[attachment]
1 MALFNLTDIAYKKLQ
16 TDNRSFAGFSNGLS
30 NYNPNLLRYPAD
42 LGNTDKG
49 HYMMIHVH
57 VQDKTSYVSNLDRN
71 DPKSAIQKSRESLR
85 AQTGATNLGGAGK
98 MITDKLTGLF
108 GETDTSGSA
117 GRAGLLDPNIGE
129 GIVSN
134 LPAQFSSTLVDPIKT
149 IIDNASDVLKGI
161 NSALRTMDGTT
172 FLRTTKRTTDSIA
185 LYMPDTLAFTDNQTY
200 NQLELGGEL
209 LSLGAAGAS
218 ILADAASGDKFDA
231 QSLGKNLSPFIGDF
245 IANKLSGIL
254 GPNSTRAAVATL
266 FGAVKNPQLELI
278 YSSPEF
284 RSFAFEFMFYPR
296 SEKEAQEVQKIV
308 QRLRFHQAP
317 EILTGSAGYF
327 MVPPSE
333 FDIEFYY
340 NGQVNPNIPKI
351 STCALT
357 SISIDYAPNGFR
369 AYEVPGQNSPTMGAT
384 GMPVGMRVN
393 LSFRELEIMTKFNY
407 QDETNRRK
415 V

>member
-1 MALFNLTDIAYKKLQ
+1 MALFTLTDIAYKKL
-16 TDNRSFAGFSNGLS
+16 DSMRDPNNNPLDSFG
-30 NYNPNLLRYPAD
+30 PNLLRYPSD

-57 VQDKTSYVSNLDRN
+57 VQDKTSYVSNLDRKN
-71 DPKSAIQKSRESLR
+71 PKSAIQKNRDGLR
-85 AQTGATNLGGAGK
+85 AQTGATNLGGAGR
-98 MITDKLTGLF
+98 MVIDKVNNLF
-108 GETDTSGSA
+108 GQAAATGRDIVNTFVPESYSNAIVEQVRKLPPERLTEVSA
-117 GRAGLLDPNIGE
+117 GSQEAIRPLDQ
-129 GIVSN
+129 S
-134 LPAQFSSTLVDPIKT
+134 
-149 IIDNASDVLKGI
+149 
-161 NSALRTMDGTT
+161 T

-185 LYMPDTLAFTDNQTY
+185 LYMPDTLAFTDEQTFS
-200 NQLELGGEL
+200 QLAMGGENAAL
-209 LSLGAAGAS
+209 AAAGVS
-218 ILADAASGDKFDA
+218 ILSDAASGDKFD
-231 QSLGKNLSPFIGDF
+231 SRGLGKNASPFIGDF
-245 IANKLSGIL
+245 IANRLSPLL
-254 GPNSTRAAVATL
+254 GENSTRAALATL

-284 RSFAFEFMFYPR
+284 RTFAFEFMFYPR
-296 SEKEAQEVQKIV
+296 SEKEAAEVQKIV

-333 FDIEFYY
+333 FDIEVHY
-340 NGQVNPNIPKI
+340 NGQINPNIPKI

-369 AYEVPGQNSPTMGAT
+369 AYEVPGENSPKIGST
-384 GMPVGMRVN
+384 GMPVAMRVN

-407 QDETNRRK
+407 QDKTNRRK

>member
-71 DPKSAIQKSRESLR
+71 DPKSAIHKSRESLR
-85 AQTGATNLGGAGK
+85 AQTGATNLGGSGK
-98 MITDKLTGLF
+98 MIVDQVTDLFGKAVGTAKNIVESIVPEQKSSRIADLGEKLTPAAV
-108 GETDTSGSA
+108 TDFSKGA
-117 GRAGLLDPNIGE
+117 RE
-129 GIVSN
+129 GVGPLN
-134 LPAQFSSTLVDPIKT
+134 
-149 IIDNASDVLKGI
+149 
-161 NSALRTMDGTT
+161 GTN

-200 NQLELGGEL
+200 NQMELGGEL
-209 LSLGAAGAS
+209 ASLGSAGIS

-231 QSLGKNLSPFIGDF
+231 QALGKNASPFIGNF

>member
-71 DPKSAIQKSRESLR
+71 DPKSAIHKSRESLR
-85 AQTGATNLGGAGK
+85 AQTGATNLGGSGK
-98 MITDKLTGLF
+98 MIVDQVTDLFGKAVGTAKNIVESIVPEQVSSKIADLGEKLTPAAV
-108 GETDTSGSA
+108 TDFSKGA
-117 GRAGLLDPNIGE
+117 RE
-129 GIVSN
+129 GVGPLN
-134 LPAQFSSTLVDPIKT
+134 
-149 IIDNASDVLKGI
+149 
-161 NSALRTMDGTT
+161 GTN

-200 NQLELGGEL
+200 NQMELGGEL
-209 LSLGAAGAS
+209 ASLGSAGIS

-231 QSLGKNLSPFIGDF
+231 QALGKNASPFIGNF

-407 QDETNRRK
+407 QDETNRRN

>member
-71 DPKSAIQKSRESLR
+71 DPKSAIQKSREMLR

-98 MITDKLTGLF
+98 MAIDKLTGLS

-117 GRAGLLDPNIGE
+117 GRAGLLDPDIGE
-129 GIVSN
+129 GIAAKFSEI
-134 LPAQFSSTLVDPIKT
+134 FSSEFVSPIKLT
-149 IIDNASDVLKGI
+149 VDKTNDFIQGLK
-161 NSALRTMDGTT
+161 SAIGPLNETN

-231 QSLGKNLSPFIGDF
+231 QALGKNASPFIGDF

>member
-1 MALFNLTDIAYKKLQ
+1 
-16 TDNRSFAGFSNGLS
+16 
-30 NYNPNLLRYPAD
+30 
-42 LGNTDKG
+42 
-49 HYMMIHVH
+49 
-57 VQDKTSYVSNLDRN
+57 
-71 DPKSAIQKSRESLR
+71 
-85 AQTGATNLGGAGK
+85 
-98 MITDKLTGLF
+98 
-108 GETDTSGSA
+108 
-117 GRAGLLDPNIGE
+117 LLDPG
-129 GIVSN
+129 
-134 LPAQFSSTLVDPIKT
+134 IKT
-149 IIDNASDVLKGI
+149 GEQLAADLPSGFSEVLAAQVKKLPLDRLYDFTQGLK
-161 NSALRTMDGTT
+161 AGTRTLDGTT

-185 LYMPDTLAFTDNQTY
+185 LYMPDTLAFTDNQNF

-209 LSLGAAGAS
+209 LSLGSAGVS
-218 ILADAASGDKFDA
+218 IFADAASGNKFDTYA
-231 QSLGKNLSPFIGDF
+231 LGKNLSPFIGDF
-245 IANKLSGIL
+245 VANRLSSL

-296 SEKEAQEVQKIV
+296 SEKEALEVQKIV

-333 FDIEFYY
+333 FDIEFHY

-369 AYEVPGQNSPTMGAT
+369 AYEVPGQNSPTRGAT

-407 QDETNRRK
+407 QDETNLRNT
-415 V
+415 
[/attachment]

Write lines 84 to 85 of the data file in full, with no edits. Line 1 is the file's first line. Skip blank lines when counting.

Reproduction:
+296 SEKEAAEVQKIV

-333 FDIEFYY